Summer 2006

Not a Happy Fraction of a Man

Phantom limbs and the imagined security of the body

Gaby Wood

Artificial hand, from Ambroise Paré’s Instrumenta chyrurgiae et icones anathomicae (Surgical Instruments and Anatomical Illustrations), Paris, 1564.­

In the mid-sixteenth century, the great French surgeon Ambroise Paré discovered what he described as a “strange and grievous fact.” As surgeon to François I, Paré had accompanied the king on military campaigns of exceptional brutality. Thousands of French cavalrymen were killed and wounded by arquebuses, precursors of the musket that looked like small handheld cannons and could blast even the most heavily armored bodies to pieces. Paré treated the wounds made by these weapons with turpentine and rose water, and he pioneered a safer method of amputation. But while creating his signature tourniquets, he found he could not tie up arteries without bruising nerves as well. The “strange and grievous fact” that arose as a consequence was that men who had lost their limbs felt the limbs to be still there. Not only did the patients imagine them, but they sometimes felt pain in these limbs, tried to walk on their non-existent legs, or reach for objects with a missing arm. Paré designed artificial body parts for his amputees, beautiful constructions to be made in metal by armorers, but he could do nothing for these strange configurations of the mind.

Paré was the first to set down the phenomenon in writing; centuries later, in the course of another war, the writer and neurologist Silas Weir Mitchell gave it a name. He said his patients were suffering from “phantom limbs”—since these “vivid hallucinations” were in fact a form of haunting. “Nearly every man who loses a limb,” Mitchell wrote, “carries about with him a constant or inconstant phantom of the missing member, a sensory ghost of that much of himself.”

Mitchell was thirty-three years old when he became a contract surgeon for the Union Army during the American Civil War, a conflict that saw unprecedented numbers of men made limbless. His arrival at Gettysburg just after the famous battle made a deep impression on him, and ensured that he would despise war to the end of his days. There were 27,000 wounded to be cared for when he got there. Mitchell said he “smelt nine hundred smells,” and later spoke of “the dead Confederates ... with arms and legs in rigid extension—a most horrible memory.” Walt Whitman, who spent the war working in a field hospital as a volunteer nurse, described seeing the remains of countless surgeries. There was, he wrote, “a heap of feet, legs, arms and human fragments, a full load for a one-horse cart.”

But amputation was safer and less painful than it had been before—ether and chloroform were now used, and the longer operating time these allowed made for more effective stumps. Mitchell was eventually placed in charge of Turner’s Lane Hospital in Philadelphia, which received a large number of nervous cases, and he made his reputation on the research he conducted there into nerve injuries and gunshot wounds. He identified the condition that was to become known as “shell shock,” but was occupied more specifically with the thousands of amputees who populated the Philadelphia “Stump Hospital.”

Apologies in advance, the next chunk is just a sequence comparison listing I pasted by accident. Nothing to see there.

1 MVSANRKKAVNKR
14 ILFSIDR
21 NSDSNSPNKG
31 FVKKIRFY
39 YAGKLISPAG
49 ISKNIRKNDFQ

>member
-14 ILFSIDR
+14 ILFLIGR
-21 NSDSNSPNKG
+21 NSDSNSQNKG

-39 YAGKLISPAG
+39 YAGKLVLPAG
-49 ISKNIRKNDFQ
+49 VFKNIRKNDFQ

Writing in a popular magazine in 1871, Mitchell estimated that about 15,000 men across the country had lost an arm or a leg during the war, though only 6,075 of them had been supplied with artificial limbs so far. (In fact, there were around twice that many amputations conducted in the Union Army alone. And in 1862, a year after the start of the war, the American government officially began providing funding for one free prosthesis per amputation for soldiers and sailors.) The sheer number of patients Mitchell saw allowed him to observe the “strange and startling phenomena” associated with phantom limbs, a form of neuralgia he concluded must stem from inflamed or otherwise damaged nerves in the amputee’s stump. Far from being an unusual condition, it was one Mitchell found to be present in all but five percent of cases, and he could offer no explanation for the exceptions. He saw one man who was so sure of his missing arm that he went riding and used the lost hand to grasp the reins, causing an accident. Another thought he had punched someone, but realized he had taken aim with his phantom fist. A third complained of chronic nausea, since every time he sat down to eat he tried to pick up a fork and felt sick at his failure.

“There is something almost tragical, something ghastly,” Mitchell wrote, “in the notion of these thousands of spirit limbs haunting as many good soldiers.” Indeed, in many cases he found a curious version of the commonly held belief about ghosts—that people who have died violently are condemned to roam the earth in the condition in which they have been left. Some amputees in Mitchell’s care found their phantom limbs stuck in the position in which they had last felt them; the last real sensation in the limb remained forever, so that a phantom hand might be paralyzed with the thumb cutting into the palm, or the fingers rigid in agony.